An official of Kyrgyzstan's state Religious Affairs Committee has told Forum 18 News Service that the Religion Law could soon be amended to restrict evangelism or proselytism. "I hope that the new draft of the Law will be as close as possible to international standards," But, "we have to take local reality as our starting point," Shamsybek Zakirov told Forum 18. He expressed concern about anger from local Muslims in southern Kyrgyzstan, directed at the Religious Affairs Committee and local Protestants at Protestant evangelism. Zakirov confirmed statements made by Pentecostal Pastor Dzhanybek Zhakipov to Forum 18 that pressure by the authorities on local Protestants has increased. Government minister Adakhan Madumarov today (12 July) was reported as also indicating that the Religion Law may be tightened. The problem of intolerance of Christians and other religious minorities – leading to violent attacks and even murders – is widespread in Central Asia.

11 April 2006

KYRGYZSTAN: Pressure against schoolgirls wearing hijabs

A village school in southern Kyrgyzstan and a city Education Department are attempting to stop Muslim schoolgirls wearing the hijab, Forum 18 News Service has found. "It is unacceptable to attend lessons at a secular school wearing the hijab," Rozia Tokhtorieva, headteacher of School No. 26 in the village of Distuk, told Forum 18. "We will find ways to make the schoolgirls remove their headscarves." Not all officials in Jalal-Abad region agree with the ban. "There is no law on a single school uniform in Kyrgyzstan," Chyrmash Dooronov of the regional Education Administration told Forum 18, describing the ban as "hasty and ill-conceived." He also noted instances of parents sometimes infringing their children's legal rights. Commenting on officials' imposition of extra-legal demands, Gulnara Nurieva of the Committee for the Defence of Muslim Women noted that "people in Central Asia still have a Soviet outlook," and "follow orders from above rather than the law".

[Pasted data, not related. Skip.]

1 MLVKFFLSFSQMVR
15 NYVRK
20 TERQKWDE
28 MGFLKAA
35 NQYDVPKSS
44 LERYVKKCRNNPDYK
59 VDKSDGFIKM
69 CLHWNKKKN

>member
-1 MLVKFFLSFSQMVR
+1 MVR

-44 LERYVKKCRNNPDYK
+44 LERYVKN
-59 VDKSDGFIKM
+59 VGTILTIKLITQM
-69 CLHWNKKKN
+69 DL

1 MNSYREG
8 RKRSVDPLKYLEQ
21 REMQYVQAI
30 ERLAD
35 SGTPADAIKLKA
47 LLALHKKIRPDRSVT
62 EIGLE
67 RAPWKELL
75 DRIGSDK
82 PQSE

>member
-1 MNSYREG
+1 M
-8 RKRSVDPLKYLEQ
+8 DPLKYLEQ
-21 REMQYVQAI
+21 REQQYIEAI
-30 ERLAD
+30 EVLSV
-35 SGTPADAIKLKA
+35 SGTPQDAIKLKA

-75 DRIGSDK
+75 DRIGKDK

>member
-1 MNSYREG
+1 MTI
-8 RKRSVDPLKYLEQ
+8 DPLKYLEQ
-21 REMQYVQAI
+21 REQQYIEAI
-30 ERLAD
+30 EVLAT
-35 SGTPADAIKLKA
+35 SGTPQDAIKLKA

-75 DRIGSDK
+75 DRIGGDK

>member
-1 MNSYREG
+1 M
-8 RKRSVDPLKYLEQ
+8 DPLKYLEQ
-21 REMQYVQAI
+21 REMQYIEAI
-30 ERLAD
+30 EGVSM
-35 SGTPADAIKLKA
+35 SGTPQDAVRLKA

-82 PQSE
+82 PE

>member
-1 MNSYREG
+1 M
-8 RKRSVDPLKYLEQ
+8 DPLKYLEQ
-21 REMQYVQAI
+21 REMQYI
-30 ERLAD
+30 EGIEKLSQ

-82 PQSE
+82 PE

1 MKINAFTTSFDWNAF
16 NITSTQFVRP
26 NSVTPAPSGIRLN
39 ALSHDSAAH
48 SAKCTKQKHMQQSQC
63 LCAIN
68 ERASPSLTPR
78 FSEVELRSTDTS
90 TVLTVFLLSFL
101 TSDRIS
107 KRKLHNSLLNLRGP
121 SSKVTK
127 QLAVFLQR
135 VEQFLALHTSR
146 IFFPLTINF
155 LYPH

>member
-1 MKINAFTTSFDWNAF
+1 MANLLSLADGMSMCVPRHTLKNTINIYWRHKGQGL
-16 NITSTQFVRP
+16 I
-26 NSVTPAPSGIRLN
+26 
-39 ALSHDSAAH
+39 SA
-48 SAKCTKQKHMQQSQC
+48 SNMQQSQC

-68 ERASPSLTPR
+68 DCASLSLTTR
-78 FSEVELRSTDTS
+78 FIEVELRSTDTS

22 March 2006

TAJIKISTAN: Most repressive religion law in Central Asia drafted

Tajikistan's parliament is to debate a proposed Law on Religion which, if passed, would be the most repressive of all the Central Asian religion laws. The draft was prepared by the state Committee for Religious Affairs. Muslim, Russian Orthodox, Catholic, Protestant and Jehovah's Witness leaders have all told Forum 18 News Service of their deep concerns over many aspects of the draft Law. Amongst the violations of international human rights standards that the Law proposes are: a ban on unregistered religious activity; the highest threshold in the CIS for numbers of citizens to register a religious community; restricting the numbers of mosques; banning evangelism or proselytism; banning the teaching of religion to all children under 7; state control over who can teach religion within religious communities and their education; state control of organising Muslim pilgrimages to Mecca; and a ban on foreigners – such as Catholic priests – leading religious communities.

17 February 2006

KYRGYZSTAN: Intolerance against Christians highlighted by murder